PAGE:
Go Back  PPRuNe Forums > Flight Deck Forums > Rumours & News
Reload this Page >

American Eagle CRJ900 scrapes wing on landing

Rumours & News Reporting Points that may affect our jobs or lives as professional pilots. Also, items that may be of interest to professional pilots.

American Eagle CRJ900 scrapes wing on landing

Old 30th Sep 2015, 15:26
  #1 (permalink)  
Thread Starter
 
Join Date: Jul 2013
Location: In a Pineapple Under the Sea
Age: 61
Posts: 152
Likes: 0
Received 0 Likes on 0 Posts
American Eagle CRJ900 scrapes wing on landing

An American Eagle CRJ900 (operated by Mesa) scraped its wing while landing at McAllen International on Sept 29.

Regional Jet Scrapes Wing on Runway During Texas Landing | NBC 5 Dallas-Fort Worth




Photo from Juan De La Garza twitter feed: https://twitter.com/JuanDeLaGarza1

Last edited by WillFlyForCheese; 30th Sep 2015 at 15:39. Reason: photo credits
WillFlyForCheese is offline  
Old 30th Sep 2015, 16:48
  #2 (permalink)  
 
Join Date: Jun 2001
Location: Rockytop, Tennessee, USA
Posts: 5,899
Likes: 0
Received 1 Like on 1 Post
From another forum, FO's landing, she had the 'dreaded 8 knot crosswind'.

Sounds pretty routine on the LiveAtc tape for Air Shuttle 5786 at about 1645Z.

Great photo Juan!

Usual disclaimers (but for the grace of God etc.), hope the damage is only cosmetic.
Airbubba is offline  
Old 30th Sep 2015, 17:01
  #3 (permalink)  
 
Join Date: Apr 2009
Location: Alabama
Posts: 12
Likes: 0
Received 0 Likes on 0 Posts
I know, perspective, foreshortening, crown of the runway. . . But it really looks like they are lined up on the far edge of the runway.
Dimitrii is offline  
Old 30th Sep 2015, 17:34
  #4 (permalink)  
 
Join Date: Mar 2014
Location: Brussels
Posts: 131
Likes: 0
Received 0 Likes on 0 Posts

From another forum, FO's landing, she had the 'dreaded 8 knot crosswind'.

Been saying this for years, but if you give me 10 hours with each f/o in a Piper-cub, it would do more for safety than all the sims in the world. Honestly, I would give up airline flying and devote myself to this, if companies would pay the costs. But the airlines don't want to admit there is a problem, and don't want any more costs (perhaps until they find a new winglet or tail-scrape cost a few $ hundred thousand.... )

ST
silvertate is offline  
Old 30th Sep 2015, 18:01
  #5 (permalink)  
 
Join Date: Jan 2006
Location: In a far better place
Posts: 2,481
Likes: 0
Received 0 Likes on 0 Posts
Better idea... Airlines should encourage more manual flight when conditions permit.
captjns is offline  
Old 30th Sep 2015, 18:16
  #6 (permalink)  
ZFT
N4790P
 
Join Date: Jun 2002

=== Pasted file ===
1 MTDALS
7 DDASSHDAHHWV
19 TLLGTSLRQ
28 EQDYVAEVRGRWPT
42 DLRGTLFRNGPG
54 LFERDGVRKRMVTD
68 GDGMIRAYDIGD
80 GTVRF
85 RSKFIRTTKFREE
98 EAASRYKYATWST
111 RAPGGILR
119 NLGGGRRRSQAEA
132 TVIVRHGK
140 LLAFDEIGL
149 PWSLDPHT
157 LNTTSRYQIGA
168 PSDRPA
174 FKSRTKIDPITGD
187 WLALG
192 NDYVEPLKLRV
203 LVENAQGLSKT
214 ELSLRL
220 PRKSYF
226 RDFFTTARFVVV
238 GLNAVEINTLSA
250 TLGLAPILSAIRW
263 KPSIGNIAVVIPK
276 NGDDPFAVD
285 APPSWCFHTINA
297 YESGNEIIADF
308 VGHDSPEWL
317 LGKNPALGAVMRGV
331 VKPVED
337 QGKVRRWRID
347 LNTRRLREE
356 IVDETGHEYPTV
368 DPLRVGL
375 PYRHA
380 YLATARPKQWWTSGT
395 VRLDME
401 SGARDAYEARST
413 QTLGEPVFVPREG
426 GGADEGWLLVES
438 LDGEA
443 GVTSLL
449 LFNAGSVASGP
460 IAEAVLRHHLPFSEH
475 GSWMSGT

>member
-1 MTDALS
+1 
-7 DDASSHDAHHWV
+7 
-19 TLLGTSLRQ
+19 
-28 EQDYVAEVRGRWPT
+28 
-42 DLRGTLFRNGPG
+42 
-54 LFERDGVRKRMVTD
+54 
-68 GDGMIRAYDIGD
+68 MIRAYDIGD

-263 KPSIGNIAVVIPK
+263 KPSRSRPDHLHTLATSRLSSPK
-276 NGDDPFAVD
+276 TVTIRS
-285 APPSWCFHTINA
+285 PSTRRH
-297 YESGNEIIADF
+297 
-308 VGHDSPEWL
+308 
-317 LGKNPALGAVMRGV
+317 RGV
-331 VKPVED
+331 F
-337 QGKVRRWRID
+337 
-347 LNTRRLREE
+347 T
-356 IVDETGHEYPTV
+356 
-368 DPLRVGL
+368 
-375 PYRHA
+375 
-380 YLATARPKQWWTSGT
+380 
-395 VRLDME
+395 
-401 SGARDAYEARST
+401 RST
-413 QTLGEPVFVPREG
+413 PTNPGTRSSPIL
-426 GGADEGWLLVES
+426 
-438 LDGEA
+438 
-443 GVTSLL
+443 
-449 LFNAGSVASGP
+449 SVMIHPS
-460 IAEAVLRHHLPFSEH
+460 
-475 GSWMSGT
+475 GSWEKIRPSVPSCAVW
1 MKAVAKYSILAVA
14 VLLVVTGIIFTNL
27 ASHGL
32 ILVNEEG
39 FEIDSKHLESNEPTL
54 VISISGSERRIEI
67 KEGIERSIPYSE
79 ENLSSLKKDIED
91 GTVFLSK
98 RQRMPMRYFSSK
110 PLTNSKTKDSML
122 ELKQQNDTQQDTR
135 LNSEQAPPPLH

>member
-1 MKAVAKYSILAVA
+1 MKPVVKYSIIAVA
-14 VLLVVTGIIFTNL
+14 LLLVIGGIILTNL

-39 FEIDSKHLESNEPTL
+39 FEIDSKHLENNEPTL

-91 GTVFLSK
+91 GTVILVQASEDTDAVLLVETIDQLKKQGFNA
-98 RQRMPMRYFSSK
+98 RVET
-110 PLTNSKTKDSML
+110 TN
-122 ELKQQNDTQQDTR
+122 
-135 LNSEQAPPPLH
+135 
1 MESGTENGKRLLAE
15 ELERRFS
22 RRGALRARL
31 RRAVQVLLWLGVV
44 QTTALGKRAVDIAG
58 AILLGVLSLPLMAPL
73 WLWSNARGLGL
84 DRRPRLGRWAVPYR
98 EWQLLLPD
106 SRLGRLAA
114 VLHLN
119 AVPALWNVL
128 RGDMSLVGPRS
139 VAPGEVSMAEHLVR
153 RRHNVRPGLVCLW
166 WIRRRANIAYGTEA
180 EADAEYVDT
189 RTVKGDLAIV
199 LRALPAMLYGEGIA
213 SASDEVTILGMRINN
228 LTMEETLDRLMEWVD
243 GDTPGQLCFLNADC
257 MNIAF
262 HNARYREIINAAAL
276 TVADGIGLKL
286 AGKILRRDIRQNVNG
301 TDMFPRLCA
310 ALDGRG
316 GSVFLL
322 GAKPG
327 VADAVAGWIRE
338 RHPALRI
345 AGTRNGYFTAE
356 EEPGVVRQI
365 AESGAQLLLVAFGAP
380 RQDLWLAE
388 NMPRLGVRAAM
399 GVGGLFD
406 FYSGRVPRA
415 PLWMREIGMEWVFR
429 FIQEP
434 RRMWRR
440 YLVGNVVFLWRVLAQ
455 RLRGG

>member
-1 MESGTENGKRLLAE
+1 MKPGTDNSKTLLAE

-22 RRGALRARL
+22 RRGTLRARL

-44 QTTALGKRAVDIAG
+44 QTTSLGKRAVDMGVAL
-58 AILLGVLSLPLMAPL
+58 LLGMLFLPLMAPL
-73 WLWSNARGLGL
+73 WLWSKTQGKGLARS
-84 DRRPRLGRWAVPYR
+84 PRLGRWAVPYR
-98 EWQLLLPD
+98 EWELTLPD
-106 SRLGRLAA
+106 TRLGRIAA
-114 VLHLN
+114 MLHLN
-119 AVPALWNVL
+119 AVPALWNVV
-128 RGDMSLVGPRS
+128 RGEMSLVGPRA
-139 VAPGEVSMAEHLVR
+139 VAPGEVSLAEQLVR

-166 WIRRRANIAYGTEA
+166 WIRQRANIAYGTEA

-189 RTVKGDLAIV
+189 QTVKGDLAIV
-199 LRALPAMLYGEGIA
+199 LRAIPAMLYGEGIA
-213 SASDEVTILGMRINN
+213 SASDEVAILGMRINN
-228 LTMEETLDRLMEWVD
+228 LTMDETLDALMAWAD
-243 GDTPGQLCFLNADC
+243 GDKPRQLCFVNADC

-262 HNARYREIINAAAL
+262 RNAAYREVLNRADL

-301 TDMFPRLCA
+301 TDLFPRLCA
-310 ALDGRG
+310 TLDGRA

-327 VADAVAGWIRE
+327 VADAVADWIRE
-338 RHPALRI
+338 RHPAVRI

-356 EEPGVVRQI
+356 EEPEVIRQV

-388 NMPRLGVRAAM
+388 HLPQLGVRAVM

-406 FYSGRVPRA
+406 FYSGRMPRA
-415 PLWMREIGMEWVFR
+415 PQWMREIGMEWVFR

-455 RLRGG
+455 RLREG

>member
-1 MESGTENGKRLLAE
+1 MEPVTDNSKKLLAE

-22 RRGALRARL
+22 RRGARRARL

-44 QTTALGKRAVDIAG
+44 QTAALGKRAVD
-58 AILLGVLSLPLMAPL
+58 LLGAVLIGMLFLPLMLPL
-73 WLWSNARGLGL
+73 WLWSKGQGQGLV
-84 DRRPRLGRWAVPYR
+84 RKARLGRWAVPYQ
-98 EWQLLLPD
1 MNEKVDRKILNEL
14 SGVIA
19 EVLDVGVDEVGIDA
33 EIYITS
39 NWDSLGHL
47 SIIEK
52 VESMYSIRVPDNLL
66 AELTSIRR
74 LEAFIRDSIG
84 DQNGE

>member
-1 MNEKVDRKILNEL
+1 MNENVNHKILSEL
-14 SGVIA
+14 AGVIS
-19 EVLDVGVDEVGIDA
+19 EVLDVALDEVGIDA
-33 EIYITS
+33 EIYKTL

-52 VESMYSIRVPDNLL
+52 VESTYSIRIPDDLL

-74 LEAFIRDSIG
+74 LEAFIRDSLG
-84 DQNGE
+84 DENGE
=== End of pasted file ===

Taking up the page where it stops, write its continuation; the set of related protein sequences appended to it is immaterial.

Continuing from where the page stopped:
Location: Asia
Age: 73
Posts: 2,265
Received 10 Likes on 4 Posts
silvertate

Been saying this for years, but if you give me 10 hours with each f/o in a Piper-cub, it would do more for safety than all the sims in the world
Really? Total rubbish
ZFT is offline  
Old 30th Sep 2015, 18:18
  #7 (permalink)  
 
Join Date: Jan 2006
Location: Ijatta
Posts: 435
Likes: 0
Received 0 Likes on 0 Posts
No question, the best "sticks" I ever had the pleasure to fly with were the pilots who cut their teeth on a J-3.
wanabee777 is offline  
Old 30th Sep 2015, 18:36
  #8 (permalink)  
 
Join Date: Aug 2002
Location: Zone of Alienation
Age: 79
Posts: 9
Likes: 0
Received 0 Likes on 0 Posts
Seen this before. 'Set it and forget it' is what I call it: New F/O lines it up and stops flying at around 100'. Wind change/drift not recognized and/or delayed response....overly-aggressive correction at the last second.

By-product of pilot mills and/or being taught by newly-minted CFIs who themselves don't have a firm grip on crosswind technique. Couple that with fast-moving, swept-wing jets and this is what happens.

I'm going to crush a few egos with this statement but it's true.

Last edited by FIRESYSOK; 30th Sep 2015 at 20:13.
FIRESYSOK is offline  
Old 30th Sep 2015, 18:55
  #9 (permalink)  
 
Join Date: Jun 2001
Location: Rockytop, Tennessee, USA
Posts: 5,899
Likes: 0
Received 1 Like on 1 Post
And before someone beats me to it, here are the secret codes, the landing was around 1645Z on runway 31:

KMFE 291753Z 02005KT 10SM CLR 33/21 A2986 RMK AO2 SLP110 T03330211 10333 20239 58000
KMFE 291653Z VRB04KT 10SM CLR 31/22 A2987 RMK AO2 SLP113 T03110217
KMFE 291553Z VRB03KT 10SM CLR 30/22 A2987 RMK AO2 SLP114 T03000222
Looks like the 8 knot crosswind may have been overstated.
Airbubba is offline  
Old 30th Sep 2015, 18:57
  #10 (permalink)  
 
Join Date: Sep 2014
Location: Canada
Posts: 1,257
Likes: 0
Received 0 Likes on 0 Posts
Been saying this for years, but if you give me 10 hours with each f/o in a Piper-cub, it would do more for safety than all the sims in the world.
The irony is that crosswind technique suitable for a high-wing Piper Cub may well cause a wing strike on low-wing airliners.

Larger aircraft are designed to make strong crosswind landings with some amount of crab. Otherwise the wing bank required to track centerline via side-slip will easily exceed the clearance geometry.

At < 8 kts however...
peekay4 is offline  
Old 30th Sep 2015, 21:05
  #11 (permalink)  
 
Join Date: Mar 2002
Location: EU
Posts: 641
Likes: 0
Received 0 Likes on 0 Posts
Been saying this for years, but if you give me 10 hours with each f/o in a Piper-cub, it would do more for safety than all the sims in the world.
Wow hot shot , and what about if it was a wake (ideal windspeed to have it linger around the runway), how do you teach that in a Cub?
golfyankeesierra is offline  
Old 30th Sep 2015, 22:04
  #12 (permalink)  
 
Join Date: Oct 2002
Location: Silicon Hills
Posts: 234
Likes: 0
Received 0 Likes on 0 Posts
what about if it was a wake (ideal windspeed to have it linger around the runway), how do you teach that in a Cub?
Fly behind a buzzard?


Disclaimer, my first 8 "officially" logged hours were in a J-3. Wish I had one now.